Caries are formed due to the decay of dentine of the tooth following demineralization of the surface enamel of the tooth. They have a similar pathology to tooth decay in humans.
A large number of factors can be involved in the formation of caries, although generally it comes down to a high carbohydrate diet and poor dental hygiene. However there are thoughts that some animals with genetically poor enamel growth can be pre-disposed.
Increased plaque in the mouth increases tooth bacterial load. The large amount of refined carbohydrates found in some diets further increases the bacterial load, and causes an increase in acids, and degradation products from the bacteria. These products lead to the demineralization of enamel on the surface of the tooth, exposing the much more sensitive dentine below. Pockets of degradation form within teeth which are known as caries. If caries develop further, they can lead to pulp exposure, and become very uncomfortable for the animal.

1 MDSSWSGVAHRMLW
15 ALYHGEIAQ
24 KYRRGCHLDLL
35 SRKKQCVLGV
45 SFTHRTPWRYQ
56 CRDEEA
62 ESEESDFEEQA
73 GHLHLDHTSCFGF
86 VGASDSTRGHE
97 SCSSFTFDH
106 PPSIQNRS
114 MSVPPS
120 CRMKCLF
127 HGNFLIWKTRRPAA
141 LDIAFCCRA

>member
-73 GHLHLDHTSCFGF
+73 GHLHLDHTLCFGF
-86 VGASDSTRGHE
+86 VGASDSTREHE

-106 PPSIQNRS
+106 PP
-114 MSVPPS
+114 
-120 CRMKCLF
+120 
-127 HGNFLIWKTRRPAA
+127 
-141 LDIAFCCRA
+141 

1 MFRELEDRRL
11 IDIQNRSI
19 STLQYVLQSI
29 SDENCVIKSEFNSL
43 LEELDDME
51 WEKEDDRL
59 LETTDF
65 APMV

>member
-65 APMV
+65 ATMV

- Oral Pain
- Decreased willingness to eat
- Halitosis (bad breath)
- Uncomfortable on muzzle palpation
The easiest method of diagnosis is through a thorough dental examination by your vet. This along with a detailed history from an owner, helps to identify these lesions. If suspicious, your vet will recommend a dental treatment, with full dental radiology.
Early Lesions – If these lesions are caught early enough it is possible to place a ‘filling’ using a specialist composite. These are normally only performed by specialist veterinary dentists. Normally they are not noted in this stage however, so further treatment is usually required.
Later Lesions – Dental extraction is the best method of treatment for most lesions noted by the veterinary surgeon.
As with most oral diseases, prevention is all based around good oral hygiene. However, as these lesions can have a genetic underlying cause it is not always possible to completely eliminate the possibility of developing caries. Good oral hygiene, with regular brushing, and inspection of teeth will help us catch these lesions as early as possible.